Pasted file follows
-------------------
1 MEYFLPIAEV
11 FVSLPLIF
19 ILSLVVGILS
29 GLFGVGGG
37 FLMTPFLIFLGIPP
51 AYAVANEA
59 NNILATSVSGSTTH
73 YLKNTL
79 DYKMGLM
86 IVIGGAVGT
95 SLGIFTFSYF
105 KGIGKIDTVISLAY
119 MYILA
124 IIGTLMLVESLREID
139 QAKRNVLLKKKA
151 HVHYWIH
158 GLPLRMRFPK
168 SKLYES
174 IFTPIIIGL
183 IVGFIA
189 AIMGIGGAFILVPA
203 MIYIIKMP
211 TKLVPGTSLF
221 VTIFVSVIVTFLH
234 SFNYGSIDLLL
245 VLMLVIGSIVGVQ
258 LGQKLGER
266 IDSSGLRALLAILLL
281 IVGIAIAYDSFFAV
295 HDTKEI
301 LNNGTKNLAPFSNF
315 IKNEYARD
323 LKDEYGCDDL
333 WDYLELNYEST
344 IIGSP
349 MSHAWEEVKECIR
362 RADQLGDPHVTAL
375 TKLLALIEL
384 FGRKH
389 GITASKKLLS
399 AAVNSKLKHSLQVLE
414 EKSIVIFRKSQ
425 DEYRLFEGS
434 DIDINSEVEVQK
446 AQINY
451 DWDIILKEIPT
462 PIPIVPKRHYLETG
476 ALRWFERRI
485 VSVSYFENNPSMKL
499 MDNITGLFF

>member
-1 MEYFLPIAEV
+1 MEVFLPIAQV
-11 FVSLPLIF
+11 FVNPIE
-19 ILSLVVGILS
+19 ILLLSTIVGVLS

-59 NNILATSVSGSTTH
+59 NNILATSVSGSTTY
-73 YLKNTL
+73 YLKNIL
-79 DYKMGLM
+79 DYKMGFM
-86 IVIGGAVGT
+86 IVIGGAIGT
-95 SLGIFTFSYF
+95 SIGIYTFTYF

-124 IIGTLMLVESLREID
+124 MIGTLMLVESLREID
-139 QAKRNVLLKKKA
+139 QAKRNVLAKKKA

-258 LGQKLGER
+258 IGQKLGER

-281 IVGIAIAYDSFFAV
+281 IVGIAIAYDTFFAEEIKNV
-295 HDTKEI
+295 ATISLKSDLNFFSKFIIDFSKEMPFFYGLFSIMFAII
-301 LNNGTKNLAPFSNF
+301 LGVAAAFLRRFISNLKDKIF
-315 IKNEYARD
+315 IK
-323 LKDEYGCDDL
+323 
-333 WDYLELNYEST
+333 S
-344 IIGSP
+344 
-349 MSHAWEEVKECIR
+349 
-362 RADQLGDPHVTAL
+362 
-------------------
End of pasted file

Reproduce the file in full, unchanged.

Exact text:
1 MEYFLPIAEV
11 FVSLPLIF
19 ILSLVVGILS
29 GLFGVGGG
37 FLMTPFLIFLGIPP
51 AYAVANEA
59 NNILATSVSGSTTH
73 YLKNTL
79 DYKMGLM
86 IVIGGAVGT
95 SLGIFTFSYF
105 KGIGKIDTVISLAY
119 MYILA
124 IIGTLMLVESLREID
139 QAKRNVLLKKKA
151 HVHYWIH
158 GLPLRMRFPK
168 SKLYES
174 IFTPIIIGL
183 IVGFIA
189 AIMGIGGAFILVPA
203 MIYIIKMP
211 TKLVPGTSLF
221 VTIFVSVIVTFLH
234 SFNYGSIDLLL
245 VLMLVIGSIVGVQ
258 LGQKLGER
266 IDSSGLRALLAILLL
281 IVGIAIAYDSFFAV
295 HDTKEI
301 LNNGTKNLAPFSNF
315 IKNEYARD
323 LKDEYGCDDL
333 WDYLELNYEST
344 IIGSP
349 MSHAWEEVKECIR
362 RADQLGDPHVTAL
375 TKLLALIEL
384 FGRKH
389 GITASKKLLS
399 AAVNSKLKHSLQVLE
414 EKSIVIFRKSQ
425 DEYRLFEGS
434 DIDINSEVEVQK
446 AQINY
451 DWDIILKEIPT
462 PIPIVPKRHYLETG
476 ALRWFERRI
485 VSVSYFENNPSMKL
499 MDNITGLFF

>member
-1 MEYFLPIAEV
+1 MEVFLPIAQV
-11 FVSLPLIF
+11 FVNPIE
-19 ILSLVVGILS
+19 ILLLSTIVGVLS

-59 NNILATSVSGSTTH
+59 NNILATSVSGSTTY
-73 YLKNTL
+73 YLKNIL
-79 DYKMGLM
+79 DYKMGFM
-86 IVIGGAVGT
+86 IVIGGAIGT
-95 SLGIFTFSYF
+95 SIGIYTFTYF

-124 IIGTLMLVESLREID
+124 MIGTLMLVESLREID
-139 QAKRNVLLKKKA
+139 QAKRNVLAKKKA

-258 LGQKLGER
+258 IGQKLGER

-281 IVGIAIAYDSFFAV
+281 IVGIAIAYDTFFAEEIKNV
-295 HDTKEI
+295 ATISLKSDLNFFSKFIIDFSKEMPFFYGLFSIMFAII
-301 LNNGTKNLAPFSNF
+301 LGVAAAFLRRFISNLKDKIF
-315 IKNEYARD
+315 IK
-323 LKDEYGCDDL
+323 
-333 WDYLELNYEST
+333 S
-344 IIGSP
+344 
-349 MSHAWEEVKECIR
+349 
-362 RADQLGDPHVTAL
+362 